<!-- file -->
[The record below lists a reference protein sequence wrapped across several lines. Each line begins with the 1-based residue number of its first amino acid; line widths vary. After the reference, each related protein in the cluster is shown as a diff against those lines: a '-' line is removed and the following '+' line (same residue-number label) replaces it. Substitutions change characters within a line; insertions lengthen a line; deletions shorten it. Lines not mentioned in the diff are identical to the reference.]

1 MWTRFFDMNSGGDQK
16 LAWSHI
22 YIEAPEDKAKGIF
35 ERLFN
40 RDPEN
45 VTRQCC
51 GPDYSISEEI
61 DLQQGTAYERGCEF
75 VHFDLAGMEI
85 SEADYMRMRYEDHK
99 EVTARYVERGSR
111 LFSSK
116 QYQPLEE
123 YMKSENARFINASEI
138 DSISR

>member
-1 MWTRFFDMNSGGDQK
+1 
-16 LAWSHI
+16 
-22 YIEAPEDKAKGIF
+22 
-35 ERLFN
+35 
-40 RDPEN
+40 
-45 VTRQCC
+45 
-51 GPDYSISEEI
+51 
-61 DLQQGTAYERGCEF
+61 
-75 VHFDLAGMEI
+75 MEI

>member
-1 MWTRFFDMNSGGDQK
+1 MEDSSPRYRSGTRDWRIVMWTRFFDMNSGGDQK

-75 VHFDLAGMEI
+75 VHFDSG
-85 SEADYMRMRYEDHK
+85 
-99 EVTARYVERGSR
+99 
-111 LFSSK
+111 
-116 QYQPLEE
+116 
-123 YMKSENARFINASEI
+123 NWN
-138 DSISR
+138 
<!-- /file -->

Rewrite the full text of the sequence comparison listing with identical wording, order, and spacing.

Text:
[The record below lists a reference protein sequence wrapped across several lines. Each line begins with the 1-based residue number of its first amino acid; line widths vary. After the reference, each related protein in the cluster is shown as a diff against those lines: a '-' line is removed and the following '+' line (same residue-number label) replaces it. Substitutions change characters within a line; insertions lengthen a line; deletions shorten it. Lines not mentioned in the diff are identical to the reference.]

1 MWTRFFDMNSGGDQK
16 LAWSHI
22 YIEAPEDKAKGIF
35 ERLFN
40 RDPEN
45 VTRQCC
51 GPDYSISEEI
61 DLQQGTAYERGCEF
75 VHFDLAGMEI
85 SEADYMRMRYEDHK
99 EVTARYVERGSR
111 LFSSK
116 QYQPLEE
123 YMKSENARFINASEI
138 DSISR

>member
-1 MWTRFFDMNSGGDQK
+1 
-16 LAWSHI
+16 
-22 YIEAPEDKAKGIF
+22 
-35 ERLFN
+35 
-40 RDPEN
+40 
-45 VTRQCC
+45 
-51 GPDYSISEEI
+51 
-61 DLQQGTAYERGCEF
+61 
-75 VHFDLAGMEI
+75 MEI

>member
-1 MWTRFFDMNSGGDQK
+1 MEDSSPRYRSGTRDWRIVMWTRFFDMNSGGDQK

-75 VHFDLAGMEI
+75 VHFDSG
-85 SEADYMRMRYEDHK
+85 
-99 EVTARYVERGSR
+99 
-111 LFSSK
+111 
-116 QYQPLEE
+116 
-123 YMKSENARFINASEI
+123 NWN
-138 DSISR
+138 